Atë, Até or Aite (// or UK: //; Ancient Greek: ἄτη) is the Greek goddess of mischief, delusion, ruin, and folly. Até also refers to an action performed by a hero that leads to their death or downfall. Mythology personifies Atë as the daughter either of Zeus or of Eris.
Homer's Iliad (Book 19) depicts Atë as the eldest daughter of Zeus (with no mother mentioned). On Hera's instigation, Atë used her influence over Zeus so that he swore an oath that on that day a great mortal man descended from him would be born (brought into the light by Eileithyia, goddess of "birth-pangs"), who would become lord of all men who dwell about him (the Argives). Hera immediately arranged to delay the birth of Heracles to Alcmene and bring forth Eurystheus prematurely (to whom Heracles would later become subject), born to Nicippe (unnamed), wife of Sthenelus. In anger Zeus flung Atë by her hair down to earth, from the starry heavens, forever forbidding her return to Mt. Olympus and heaven (the starry sky). Atë then wandered about, treading on the heads of men rather than on the earth, wreaking havoc and delusion amongst mortals.
The Litae ("Prayers") follow after her, but Atë is fast and far outruns them.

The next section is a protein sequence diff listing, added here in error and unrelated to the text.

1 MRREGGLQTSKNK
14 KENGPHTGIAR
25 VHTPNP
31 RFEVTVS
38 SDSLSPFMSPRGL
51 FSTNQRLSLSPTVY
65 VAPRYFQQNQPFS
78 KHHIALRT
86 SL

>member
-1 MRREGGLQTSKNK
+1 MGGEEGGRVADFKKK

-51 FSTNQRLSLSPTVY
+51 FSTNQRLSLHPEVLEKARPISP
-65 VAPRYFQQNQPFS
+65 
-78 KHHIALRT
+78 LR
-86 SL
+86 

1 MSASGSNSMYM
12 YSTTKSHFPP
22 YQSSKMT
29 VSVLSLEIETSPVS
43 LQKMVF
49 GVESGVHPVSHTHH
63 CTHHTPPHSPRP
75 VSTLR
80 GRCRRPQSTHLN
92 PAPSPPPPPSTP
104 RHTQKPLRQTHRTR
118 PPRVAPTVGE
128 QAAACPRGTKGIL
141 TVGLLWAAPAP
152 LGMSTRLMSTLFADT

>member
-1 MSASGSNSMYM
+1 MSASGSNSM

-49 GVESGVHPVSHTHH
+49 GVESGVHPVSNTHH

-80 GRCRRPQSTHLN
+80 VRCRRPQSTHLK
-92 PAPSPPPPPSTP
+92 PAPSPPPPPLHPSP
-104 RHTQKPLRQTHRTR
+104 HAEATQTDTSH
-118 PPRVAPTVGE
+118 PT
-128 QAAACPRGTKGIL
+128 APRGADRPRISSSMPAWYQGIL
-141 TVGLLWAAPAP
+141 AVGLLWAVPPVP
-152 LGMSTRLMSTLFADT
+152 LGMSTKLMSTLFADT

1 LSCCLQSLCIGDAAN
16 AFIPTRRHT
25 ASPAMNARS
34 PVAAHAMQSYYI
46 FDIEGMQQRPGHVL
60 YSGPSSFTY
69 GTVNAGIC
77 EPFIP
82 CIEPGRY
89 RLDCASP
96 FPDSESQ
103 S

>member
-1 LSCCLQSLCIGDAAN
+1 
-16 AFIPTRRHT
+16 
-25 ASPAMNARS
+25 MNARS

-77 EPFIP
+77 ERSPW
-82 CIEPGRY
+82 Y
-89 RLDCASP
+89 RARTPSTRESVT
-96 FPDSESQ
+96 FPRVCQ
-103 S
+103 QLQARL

The Bibliotheca (3.143) claims that when thrown down by Zeus, Atë landed on a peak in Phrygia called by her name. There Ilus later, following a cow, founded the city of Ilion, known as Troy. This flourish is chronologically at odds with Homer's dating of Atë's fall.
In Nonnus' Dionysiaca (11.113), at Hera's instigation Atë persuades the boy Ampelus whom Dionysus passionately loves, to impress Dionysus by riding on a bull from which Ampelus subsequently falls and breaks his neck.
In the play Julius Caesar, Shakespeare introduces the goddess Atë as an invocation of vengeance and menace. Mark Antony, lamenting Caesar's murder, envisions:
"And Caesar's spirit, ranging for revenge,
With Atë' by his side come hot from Hell,
Shall in these confines with a monarch's voice
Cry "Havoc!" and let slip the dogs of war ...
Shakespeare also mentions her in the play Much Ado About Nothing, when Benedick says, referring to Beatrice,
"Come, talk not of her. You shall find her the
infernal Atë in good apparel ...
So too, in King John, Shakespeare refers to Queen Eleanor as "An Ate stirring [John] to blood and strife" (2.1.63), and in Love's Labours Lost Birone jeers "Pompey is moved. More Ates, more Ates! stir them on! stir them on!" (5.2. 688-9).